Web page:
Starring Florence Pugh and Jack Reynor as leads Dani and Christian – alongside Will Poulter, William Jackson Harper, Isabelle Grill, and Vilhelm Blomgren – the film was released in 2019, as the follow-up to Aster’s acclaimed 2018 horror film Hereditary. Distributed by arthouse film company A24, it received widely positive reviews – compared to the likes of The Wicker Manand Nicolas Roeg’s Don’t Look Now – though some criticised its length and sometimes-bewildering plot.
A good amount of that bewilderment may stem from Midsommar’s elaborate symbolism, arcane influences and ritualistic references, embodied in its many murals and illustrations by Stockholm-based artist Ragnar Persson. The ambitious score, by composer Bobby Krlic (AKA The Haxan Cloak), becomes steadily more unhinged over the course of the film, contributing to an undeniable sense of unease.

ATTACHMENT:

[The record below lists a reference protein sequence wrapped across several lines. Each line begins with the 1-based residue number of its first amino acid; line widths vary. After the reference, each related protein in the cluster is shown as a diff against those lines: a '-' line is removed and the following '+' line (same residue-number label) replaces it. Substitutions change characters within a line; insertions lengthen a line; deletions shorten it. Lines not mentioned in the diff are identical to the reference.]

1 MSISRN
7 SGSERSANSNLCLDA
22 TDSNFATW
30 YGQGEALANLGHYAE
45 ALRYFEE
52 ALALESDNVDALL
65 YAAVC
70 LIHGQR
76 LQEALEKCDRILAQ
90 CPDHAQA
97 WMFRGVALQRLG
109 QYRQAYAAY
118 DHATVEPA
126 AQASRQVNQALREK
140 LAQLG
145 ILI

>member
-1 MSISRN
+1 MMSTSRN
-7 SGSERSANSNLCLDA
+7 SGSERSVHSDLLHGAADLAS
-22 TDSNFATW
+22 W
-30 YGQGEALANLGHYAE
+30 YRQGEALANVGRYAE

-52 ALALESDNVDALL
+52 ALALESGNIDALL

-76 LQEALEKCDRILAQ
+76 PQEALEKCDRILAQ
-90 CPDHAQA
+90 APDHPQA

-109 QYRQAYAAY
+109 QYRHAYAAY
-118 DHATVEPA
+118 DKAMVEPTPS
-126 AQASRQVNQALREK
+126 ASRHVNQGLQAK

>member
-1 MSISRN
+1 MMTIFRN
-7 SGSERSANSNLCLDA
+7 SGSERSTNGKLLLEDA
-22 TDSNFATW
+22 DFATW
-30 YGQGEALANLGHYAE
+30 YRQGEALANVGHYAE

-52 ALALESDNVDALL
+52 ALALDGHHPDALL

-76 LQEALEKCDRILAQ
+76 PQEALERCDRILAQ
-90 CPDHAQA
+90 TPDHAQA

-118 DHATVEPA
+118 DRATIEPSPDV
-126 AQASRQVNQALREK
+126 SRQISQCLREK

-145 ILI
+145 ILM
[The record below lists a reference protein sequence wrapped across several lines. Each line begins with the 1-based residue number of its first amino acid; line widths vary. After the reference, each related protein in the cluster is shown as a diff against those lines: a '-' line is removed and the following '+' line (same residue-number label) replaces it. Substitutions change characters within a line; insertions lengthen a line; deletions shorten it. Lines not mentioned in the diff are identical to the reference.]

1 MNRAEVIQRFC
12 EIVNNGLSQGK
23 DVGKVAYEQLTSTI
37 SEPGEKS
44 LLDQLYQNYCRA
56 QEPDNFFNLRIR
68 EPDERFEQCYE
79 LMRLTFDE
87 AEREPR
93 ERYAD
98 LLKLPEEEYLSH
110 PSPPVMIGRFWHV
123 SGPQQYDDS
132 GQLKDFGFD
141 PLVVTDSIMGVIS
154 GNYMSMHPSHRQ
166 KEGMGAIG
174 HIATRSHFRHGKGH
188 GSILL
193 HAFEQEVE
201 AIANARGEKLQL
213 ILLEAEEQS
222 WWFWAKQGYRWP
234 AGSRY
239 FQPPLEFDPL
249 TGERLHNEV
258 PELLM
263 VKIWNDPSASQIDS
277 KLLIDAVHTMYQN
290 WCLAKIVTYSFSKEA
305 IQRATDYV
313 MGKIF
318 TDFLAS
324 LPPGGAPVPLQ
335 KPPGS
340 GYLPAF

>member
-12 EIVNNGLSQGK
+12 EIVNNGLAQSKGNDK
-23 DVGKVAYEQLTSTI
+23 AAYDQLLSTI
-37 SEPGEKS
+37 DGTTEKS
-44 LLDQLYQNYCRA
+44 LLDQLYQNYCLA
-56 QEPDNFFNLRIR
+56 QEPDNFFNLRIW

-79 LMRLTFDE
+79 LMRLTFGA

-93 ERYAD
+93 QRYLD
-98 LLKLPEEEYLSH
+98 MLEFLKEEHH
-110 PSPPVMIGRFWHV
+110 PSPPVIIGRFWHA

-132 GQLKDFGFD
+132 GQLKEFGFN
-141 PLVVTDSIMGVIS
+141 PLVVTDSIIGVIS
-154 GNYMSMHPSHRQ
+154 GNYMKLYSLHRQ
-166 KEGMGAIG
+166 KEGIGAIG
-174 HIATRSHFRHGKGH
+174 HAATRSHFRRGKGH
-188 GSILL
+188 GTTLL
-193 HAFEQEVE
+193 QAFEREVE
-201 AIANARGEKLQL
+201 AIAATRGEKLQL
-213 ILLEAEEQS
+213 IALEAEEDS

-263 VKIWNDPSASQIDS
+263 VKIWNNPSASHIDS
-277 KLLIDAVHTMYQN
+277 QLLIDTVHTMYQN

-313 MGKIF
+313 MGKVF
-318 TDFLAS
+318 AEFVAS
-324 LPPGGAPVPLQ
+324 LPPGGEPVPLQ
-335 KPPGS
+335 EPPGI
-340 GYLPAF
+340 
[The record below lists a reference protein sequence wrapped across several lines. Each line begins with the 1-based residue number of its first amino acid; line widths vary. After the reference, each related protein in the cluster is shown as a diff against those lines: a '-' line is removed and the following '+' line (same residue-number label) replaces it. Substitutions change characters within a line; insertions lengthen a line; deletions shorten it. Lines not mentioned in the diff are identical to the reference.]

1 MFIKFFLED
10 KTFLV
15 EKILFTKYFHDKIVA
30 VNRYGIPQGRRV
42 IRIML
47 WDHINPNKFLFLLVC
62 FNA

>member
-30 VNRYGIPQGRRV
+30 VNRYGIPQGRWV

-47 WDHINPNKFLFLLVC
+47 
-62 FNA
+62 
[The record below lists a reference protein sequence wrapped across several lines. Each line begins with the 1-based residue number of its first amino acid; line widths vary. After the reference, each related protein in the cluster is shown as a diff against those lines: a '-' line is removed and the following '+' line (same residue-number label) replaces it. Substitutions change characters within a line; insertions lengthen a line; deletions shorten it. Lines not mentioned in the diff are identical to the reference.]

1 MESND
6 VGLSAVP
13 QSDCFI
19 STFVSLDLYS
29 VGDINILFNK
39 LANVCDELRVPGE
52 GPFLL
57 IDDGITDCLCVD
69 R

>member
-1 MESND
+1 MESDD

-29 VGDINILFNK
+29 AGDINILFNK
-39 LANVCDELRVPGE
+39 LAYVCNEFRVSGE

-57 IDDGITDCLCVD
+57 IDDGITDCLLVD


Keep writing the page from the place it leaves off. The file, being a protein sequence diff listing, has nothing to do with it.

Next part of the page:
Those that do follow Midsommar, though, will be rewarded with some truly unsettling filmmaking (spoilers to follow). The filmthankfullyisn’t packed full of jump scares, but things do get very grisly, and the ending – a lingering shot of Dani in her now-iconic May Queen dress, her expression turning from horror to bliss – is ambiguous enough to support plenty of fan theories.
What was the role of Pelle (Blomgren), given that he was born among the cult and brought his supposed pals along for the whole horrific trip? Why the weird sex rituals, and why the eerie smile on Florence Pugh’s face? In one, particularly dark, sense, the film is a fairytale – through several traumatising experiences, Dani overcomes her grief and finally finds a new family. At the end of the day, though, Aster himself has said that he wants the film to be confusing, so speculate away.